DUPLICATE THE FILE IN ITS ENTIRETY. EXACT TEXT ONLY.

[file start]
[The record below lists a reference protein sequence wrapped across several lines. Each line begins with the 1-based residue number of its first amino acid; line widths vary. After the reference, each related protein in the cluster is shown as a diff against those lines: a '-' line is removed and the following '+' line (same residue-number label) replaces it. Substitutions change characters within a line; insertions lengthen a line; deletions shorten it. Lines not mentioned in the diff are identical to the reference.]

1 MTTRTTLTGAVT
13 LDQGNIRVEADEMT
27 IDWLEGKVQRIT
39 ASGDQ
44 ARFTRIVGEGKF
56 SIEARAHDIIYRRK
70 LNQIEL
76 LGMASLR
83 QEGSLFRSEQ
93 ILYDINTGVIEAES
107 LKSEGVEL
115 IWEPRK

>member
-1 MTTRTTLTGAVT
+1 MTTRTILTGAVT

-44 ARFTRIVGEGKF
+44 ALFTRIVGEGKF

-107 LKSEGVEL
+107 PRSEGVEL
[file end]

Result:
[The record below lists a reference protein sequence wrapped across several lines. Each line begins with the 1-based residue number of its first amino acid; line widths vary. After the reference, each related protein in the cluster is shown as a diff against those lines: a '-' line is removed and the following '+' line (same residue-number label) replaces it. Substitutions change characters within a line; insertions lengthen a line; deletions shorten it. Lines not mentioned in the diff are identical to the reference.]

1 MTTRTTLTGAVT
13 LDQGNIRVEADEMT
27 IDWLEGKVQRIT
39 ASGDQ
44 ARFTRIVGEGKF
56 SIEARAHDIIYRRK
70 LNQIEL
76 LGMASLR
83 QEGSLFRSEQ
93 ILYDINTGVIEAES
107 LKSEGVEL
115 IWEPRK

>member
-1 MTTRTTLTGAVT
+1 MTTRTILTGAVT

-44 ARFTRIVGEGKF
+44 ALFTRIVGEGKF

-107 LKSEGVEL
+107 PRSEGVEL